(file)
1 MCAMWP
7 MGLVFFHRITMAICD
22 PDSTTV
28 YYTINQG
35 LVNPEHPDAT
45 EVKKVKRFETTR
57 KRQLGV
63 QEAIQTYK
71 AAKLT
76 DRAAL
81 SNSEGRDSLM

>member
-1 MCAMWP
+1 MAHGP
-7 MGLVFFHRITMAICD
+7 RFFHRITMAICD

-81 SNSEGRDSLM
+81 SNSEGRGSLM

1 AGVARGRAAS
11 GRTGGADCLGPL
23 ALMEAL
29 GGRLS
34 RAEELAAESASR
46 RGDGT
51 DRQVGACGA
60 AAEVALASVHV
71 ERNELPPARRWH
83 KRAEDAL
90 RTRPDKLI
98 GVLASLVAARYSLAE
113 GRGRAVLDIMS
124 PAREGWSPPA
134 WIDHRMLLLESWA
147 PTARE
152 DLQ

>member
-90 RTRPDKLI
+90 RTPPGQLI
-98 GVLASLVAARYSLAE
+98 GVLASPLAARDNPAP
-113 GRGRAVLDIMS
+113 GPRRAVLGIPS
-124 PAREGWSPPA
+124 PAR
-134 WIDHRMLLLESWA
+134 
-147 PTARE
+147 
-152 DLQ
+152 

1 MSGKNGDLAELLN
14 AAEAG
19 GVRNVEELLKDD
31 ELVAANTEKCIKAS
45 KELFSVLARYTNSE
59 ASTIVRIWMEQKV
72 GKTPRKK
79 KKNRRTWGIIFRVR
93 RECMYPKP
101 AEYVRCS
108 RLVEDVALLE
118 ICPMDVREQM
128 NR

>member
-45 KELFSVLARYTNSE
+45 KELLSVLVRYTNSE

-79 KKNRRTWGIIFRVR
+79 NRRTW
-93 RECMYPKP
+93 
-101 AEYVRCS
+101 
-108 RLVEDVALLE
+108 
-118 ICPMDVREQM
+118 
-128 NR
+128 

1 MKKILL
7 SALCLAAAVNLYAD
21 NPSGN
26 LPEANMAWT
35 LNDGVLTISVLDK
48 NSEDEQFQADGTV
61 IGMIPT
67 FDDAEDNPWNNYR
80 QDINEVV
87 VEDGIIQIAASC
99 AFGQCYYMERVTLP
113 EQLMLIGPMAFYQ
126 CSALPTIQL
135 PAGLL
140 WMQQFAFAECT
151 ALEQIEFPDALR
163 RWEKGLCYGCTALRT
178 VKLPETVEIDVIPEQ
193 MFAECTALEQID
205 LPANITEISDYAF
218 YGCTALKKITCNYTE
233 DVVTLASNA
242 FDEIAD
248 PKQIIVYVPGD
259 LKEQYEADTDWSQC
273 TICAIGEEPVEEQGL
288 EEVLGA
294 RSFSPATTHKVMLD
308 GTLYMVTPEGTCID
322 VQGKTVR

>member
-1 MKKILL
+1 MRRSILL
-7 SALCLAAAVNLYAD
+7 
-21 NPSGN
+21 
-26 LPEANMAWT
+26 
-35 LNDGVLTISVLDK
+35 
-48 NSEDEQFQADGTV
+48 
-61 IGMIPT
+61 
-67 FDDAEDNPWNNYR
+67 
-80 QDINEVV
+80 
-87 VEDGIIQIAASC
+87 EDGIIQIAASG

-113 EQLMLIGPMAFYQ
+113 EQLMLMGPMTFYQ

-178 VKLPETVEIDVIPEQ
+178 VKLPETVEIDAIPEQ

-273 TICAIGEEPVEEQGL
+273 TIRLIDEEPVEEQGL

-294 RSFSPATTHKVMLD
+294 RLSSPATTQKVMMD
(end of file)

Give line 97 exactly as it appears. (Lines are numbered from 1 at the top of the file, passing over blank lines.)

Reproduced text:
193 MFAECTALEQID